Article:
The First Issue: The appointment of the Imam is necessary for God?

Allamah al-Hilli: People held different views as to whether Imamate is necessary or not.

Those who hold that the appointment of an Imam is not necessary Abu Bakr 'Abd al-Rahman ibn Kaysan al-Asamm,8 the Mu'tazilites, and a group of the Kharijites.

Those who believe Imamate to be necessary according with tradition (Sam'an) although not according with the reason ('Aqlan) the Jubba'iyan,9 the traditionists, and the Ash'arites.

Abu'l-Husain al-Basri, the Baghdadis10 and the Imamites hold that it is necessary according with reason. However, then they disagreed on who should appoint the Imam. The Imamites held that the appointment of the Imam is incumbent upon God. However, Abu'l-Husayn and the Baghdadis hold that it is obligatory on rational people to choose a leader.

Al-Tusi argued that the appointment of the Imam is a divine favor, and this favour is incumbent upon God. And the reliability of this minor premise is known through reason because it is necessarily known that when people have a leader who prevents them from conflict, domination, and immorality, guides people towards the truth, and promotes justice and equity, they would move towards righteousness and away from corruption. As for the major premise, it has already been explained.

Al-Tusi: Imamate is free from all evils (harms; mafsadah), and that divine favour is exclusive to the existence of the Imam is known to rational people. His existence is a favour of God, his exercise of authority (tasarruf) is an additional favor, and his absence is because of us.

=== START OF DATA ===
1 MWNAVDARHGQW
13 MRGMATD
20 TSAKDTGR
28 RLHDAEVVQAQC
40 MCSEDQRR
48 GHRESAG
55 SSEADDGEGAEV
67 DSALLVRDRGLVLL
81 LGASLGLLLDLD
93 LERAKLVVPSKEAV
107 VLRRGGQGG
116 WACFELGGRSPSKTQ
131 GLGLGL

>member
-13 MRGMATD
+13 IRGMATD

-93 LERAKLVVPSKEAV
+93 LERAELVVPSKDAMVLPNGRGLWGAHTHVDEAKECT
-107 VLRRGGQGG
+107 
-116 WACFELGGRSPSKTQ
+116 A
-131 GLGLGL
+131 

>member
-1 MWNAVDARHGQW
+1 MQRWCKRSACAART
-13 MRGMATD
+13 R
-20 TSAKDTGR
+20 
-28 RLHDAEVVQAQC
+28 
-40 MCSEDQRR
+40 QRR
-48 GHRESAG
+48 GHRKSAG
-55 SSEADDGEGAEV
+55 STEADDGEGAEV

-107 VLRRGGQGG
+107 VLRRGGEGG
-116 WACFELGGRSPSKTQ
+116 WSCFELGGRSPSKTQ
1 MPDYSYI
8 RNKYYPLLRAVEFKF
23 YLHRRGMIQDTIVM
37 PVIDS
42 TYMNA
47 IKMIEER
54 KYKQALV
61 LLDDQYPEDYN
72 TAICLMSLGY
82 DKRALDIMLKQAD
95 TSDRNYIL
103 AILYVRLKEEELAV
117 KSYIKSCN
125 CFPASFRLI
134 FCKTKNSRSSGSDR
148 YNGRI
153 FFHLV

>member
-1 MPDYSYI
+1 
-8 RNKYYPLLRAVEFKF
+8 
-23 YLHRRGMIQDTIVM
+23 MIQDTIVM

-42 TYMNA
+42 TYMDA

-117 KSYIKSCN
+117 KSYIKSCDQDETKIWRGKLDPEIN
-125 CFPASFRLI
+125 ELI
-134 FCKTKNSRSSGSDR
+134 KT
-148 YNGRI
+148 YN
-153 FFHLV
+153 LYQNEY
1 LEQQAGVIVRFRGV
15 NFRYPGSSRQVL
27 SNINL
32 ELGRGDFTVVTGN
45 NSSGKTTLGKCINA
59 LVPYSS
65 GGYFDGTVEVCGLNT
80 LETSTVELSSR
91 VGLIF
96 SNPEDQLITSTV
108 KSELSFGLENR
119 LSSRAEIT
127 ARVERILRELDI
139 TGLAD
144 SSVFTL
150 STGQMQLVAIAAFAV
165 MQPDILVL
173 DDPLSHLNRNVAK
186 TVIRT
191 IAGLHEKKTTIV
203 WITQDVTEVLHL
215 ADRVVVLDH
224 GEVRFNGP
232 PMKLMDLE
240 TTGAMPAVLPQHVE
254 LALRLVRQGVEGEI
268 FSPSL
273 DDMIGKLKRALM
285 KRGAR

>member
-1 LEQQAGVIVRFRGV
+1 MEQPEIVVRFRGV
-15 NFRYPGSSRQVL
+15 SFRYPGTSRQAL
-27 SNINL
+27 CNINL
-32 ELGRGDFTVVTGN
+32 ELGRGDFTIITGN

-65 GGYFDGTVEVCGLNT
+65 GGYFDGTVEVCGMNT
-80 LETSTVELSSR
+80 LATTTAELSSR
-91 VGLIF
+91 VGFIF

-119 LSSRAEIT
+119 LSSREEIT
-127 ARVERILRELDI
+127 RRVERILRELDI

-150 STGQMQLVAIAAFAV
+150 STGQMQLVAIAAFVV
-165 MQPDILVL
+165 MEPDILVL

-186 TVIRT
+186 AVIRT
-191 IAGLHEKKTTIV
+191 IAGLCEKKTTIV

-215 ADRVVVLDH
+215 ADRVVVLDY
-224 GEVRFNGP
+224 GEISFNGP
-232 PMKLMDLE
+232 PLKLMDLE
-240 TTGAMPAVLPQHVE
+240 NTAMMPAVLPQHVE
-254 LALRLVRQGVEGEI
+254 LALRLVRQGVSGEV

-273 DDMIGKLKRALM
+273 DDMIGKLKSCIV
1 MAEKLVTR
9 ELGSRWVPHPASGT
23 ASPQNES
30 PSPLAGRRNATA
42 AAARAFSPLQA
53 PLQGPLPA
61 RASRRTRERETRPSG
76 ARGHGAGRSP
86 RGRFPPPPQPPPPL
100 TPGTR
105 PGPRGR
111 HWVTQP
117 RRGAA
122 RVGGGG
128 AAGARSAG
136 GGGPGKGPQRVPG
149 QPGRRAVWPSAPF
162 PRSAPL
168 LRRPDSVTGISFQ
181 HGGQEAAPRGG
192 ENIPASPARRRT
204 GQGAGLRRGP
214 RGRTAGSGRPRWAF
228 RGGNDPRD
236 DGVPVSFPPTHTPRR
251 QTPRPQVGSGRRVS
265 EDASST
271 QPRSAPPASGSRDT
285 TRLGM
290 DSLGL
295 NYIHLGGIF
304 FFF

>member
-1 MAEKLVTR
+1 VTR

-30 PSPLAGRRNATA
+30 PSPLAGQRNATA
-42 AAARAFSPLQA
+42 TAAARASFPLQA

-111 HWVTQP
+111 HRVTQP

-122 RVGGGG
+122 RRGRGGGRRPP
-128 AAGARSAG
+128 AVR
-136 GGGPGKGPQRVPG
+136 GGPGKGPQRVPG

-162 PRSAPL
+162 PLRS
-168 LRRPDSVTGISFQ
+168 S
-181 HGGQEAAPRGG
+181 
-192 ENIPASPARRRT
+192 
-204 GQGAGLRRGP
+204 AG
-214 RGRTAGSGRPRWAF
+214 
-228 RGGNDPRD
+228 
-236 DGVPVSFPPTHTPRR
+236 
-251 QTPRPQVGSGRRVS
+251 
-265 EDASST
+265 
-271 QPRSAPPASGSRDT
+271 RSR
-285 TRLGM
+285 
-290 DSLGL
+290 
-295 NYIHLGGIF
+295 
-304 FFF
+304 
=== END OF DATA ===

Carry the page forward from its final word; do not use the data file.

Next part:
Allamah al-Hilli: The following are the objections raised against the doctrine of Imamate along with responses for each:

First objection

Imamate being a favour (lutf) of God is not a sufficient reason for its being compulsory upon God to appoint the Imam (unlike the necessity of knowing God for us which involves a sufficient reason that necessitates knowing God, because there is no evil that can be assumed by us to result from knowing God).

However, it is not a sufficient reason that the existence of the Imam is a favour of God; therefore, it is incumbent upon God to appoint him if it is not known to us if imamate is free from all evils that can be assumed, and it is not sufficient just to assume it’s being free from evils. Since it is possible that the Imamate may involve an evil which is known to God and not known to us, it is not incumbent upon God to appoint the Imam.

Counter-argument

a) Imamate is evidently free from all evils. The reason is that all different types of the evils are specified and known, and therefore we are expected to avoid them completely.

It is certainly incumbent upon us to avoid them when we come to know about them because being religiously responsible for that of which we have no knowledge is absurd, and Imamate is free from all those evils known to us. Therefore, the Imamate as a favour remains free from evil, and for this reason it is incumbent upon God to appoint an Imam.

b) If evil were an inseparable part of Imamate, it would not be separable from Imamate. The consequent is false, because God says,

“I am making you the Imam of mankind”.11

If evil were separable from Imamate, its being separable from it could be possible; therefore, the appointment of the Imam will be necessary assuming, that evil can be separable from it.

Second objection

Imamate would be necessary if divine favour were specific to it. The question is why it is not possible that there can be another divine favour in place of Imamate because of which the Imamate cannot be specified as being a favor, and the designation of the Imam will not be incumbent upon God? In others words, there can be other ways in which God can protect mankind from committing sins, and the appointment of the Imam can be one of those divine favours.

Response